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Pittfal Traps
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We use standardized funnel-pitfall traps for years with 2% formol. Evaluation against cup traps showed better catching of the funnels.

http://www.wsl.ch/land/biodiversity/zoology/publications/traptypes/pu_traptypes.html

We dig in a 30 cm piece of standard sewage pipe (15 cm diameter) in the ground. We then insert a wide-neck 750 milliliter plastic bottle with a funnel screwed to the neck (neck diameter 3 cm). The funnel rim sits flush on top of the sewage pipe, the bottle therefore hangs on the funnel. The bottle is filled to 3/4 with 2% formalin-water and a drop of detergent. Small holes . . . . drilled just below the neck prevent filling of the trap with rain water. We use a transparent plastic roof xxxxxxxxxxxxxxxxxxxxxx to avoid water and debris in the funnels. Finally a wide wire cross cccccc (diameter 1.5 cm) prevents small animals from drowning. If anybody is interested, send me the postal address and you'll receive a reprint of: Obrist, M.K., Duelli, P. (1996) Trapping efficiency of funnel- and cup-traps for epigeal arthropods. Mitteilungen der Schweizerischen Entomologischen Gesellschaft. 69:367-369 Cheerz Martin martin.obrist@wsl.ch

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>Formalin may work in your neck of the woods, but here in the Mojave >Desert it evaporates rather too quickly (in less than a week). >Propylene glycol (preferable to Ethylene glycol because it's >essentially non-toxic to vertebrates) takes months to evaporate. This >is important in the case of traps set to sample remote areas and left >to be picked up several months later. And in the case of pan traps, >the usual depth of formalin solution can evaporate in the course of a >day in summer. Are you using straight gylcol? It is hard to imagine anything lasting 3 months in the Mojave desert! Propylene glycol maybe less toxic to mammals, but in my experience it still attracts them. As I mentioned, if one decides to go with glycol, adding a little formalin will certainly make it taste very bad. Also, I have always thought invertebrates "perserved" in just glycol were "mushy". I too have frequently left traps out for many weeks, even months, but I have trapped mostly in temperate forests of Pacific Northwest. The evaporative potential of pan traps vs. pitfalls is significant becasue of the difference in surface area:total fluid volume. Depending upon climate and exposure, the composition of trap fluids may be adjusted to meet needs. At least in my area, pitfall trap in most habitats need only very dilute formalin. In cool mountane habitats traps can be left out easily for two months, otherwise one month is better. Of course, the larger the interval the less information on phenology. Foramlin will not necessarily completely solve the mammal problem, but in general they will not destroy the entire trapline, as I have seen them do with glycol. Black bears can be especially troublesome.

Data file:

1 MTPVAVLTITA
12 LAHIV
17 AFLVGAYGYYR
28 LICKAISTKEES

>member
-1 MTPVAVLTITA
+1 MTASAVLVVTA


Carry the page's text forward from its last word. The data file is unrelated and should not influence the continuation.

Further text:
I have also experimented with vinegar. In fact I did this last summer in northeast Washington at ca. 3,000 ft. in dense cedar-Larix-Pinus forest, with good results. What I did was mix one pint of methanol with one gallon of vinegar, and a little dish soap. This avoided the poison problem of formalin, which made the whole process more enjoyable. I left them out for >1 month, which was pushing the preservation potential of the mixture. (I have yet to find anything that preserves as well as even very dilute formalin.) One other advantage of formalin that I haven't mentioned - if you are working in very remote locations with access to water, all you have to do is pack in full strength formalin and then dilute ~5 formalin to 95 parts water, which is quite an advantage. Of course, all of these various perservative brews addtract/repulse bugs to varying degrees, which can confound sophisticated statistical analyses. The is quite a literature on this with regard to pitfalls and carabids. The best solution is to be consistent within sampling protocol for data you plan to compare. James Bergdahl
bergdahl@icehouse.net

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Attracts but doesn't kill. Which might be considered a negative factor, but I'm often trapping under permit on National Park or National Forest lands and they are concerned about the furballs. Using propylene glycol avoids that. I use straight glycol, enough to fill a 7 oz cup 1/3 full. And the trap is under a cover (I use a earth-tone ceramic tile), raised about a cm above ground level. I've never had a trap run dry in three months and have generally found them still wet after 6 months. In one set I couldn't get to for a year (the way in, I won't call it a road, washed out) about half of the traps were still damp enough for the material to be salvageable.

>As I mentioned, if one decides to go with glycol, adding a little formalin will certainly make it taste > very bad. Also, I have always thought invertebrates "perserved" in just glycol were "mushy".

I've never had any problem that way. Spiders, sopugids, scorpions, and such remain quite useable, so long as they are completely in the fluid.